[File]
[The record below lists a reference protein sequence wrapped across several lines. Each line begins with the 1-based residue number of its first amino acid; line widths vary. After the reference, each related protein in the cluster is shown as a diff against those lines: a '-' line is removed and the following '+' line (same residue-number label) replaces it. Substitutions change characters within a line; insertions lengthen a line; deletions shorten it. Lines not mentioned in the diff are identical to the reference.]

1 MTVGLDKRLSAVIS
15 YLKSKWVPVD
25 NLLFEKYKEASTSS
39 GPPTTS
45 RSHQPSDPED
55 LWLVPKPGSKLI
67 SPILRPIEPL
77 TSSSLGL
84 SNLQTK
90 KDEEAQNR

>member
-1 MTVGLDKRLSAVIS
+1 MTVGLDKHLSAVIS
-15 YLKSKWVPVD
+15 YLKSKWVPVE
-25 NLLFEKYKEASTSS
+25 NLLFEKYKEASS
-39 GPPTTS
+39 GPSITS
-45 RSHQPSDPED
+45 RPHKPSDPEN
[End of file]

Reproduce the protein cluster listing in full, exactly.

[The record below lists a reference protein sequence wrapped across several lines. Each line begins with the 1-based residue number of its first amino acid; line widths vary. After the reference, each related protein in the cluster is shown as a diff against those lines: a '-' line is removed and the following '+' line (same residue-number label) replaces it. Substitutions change characters within a line; insertions lengthen a line; deletions shorten it. Lines not mentioned in the diff are identical to the reference.]

1 MTVGLDKRLSAVIS
15 YLKSKWVPVD
25 NLLFEKYKEASTSS
39 GPPTTS
45 RSHQPSDPED
55 LWLVPKPGSKLI
67 SPILRPIEPL
77 TSSSLGL
84 SNLQTK
90 KDEEAQNR

>member
-1 MTVGLDKRLSAVIS
+1 MTVGLDKHLSAVIS
-15 YLKSKWVPVD
+15 YLKSKWVPVE
-25 NLLFEKYKEASTSS
+25 NLLFEKYKEASS
-39 GPPTTS
+39 GPSITS
-45 RSHQPSDPED
+45 RPHKPSDPEN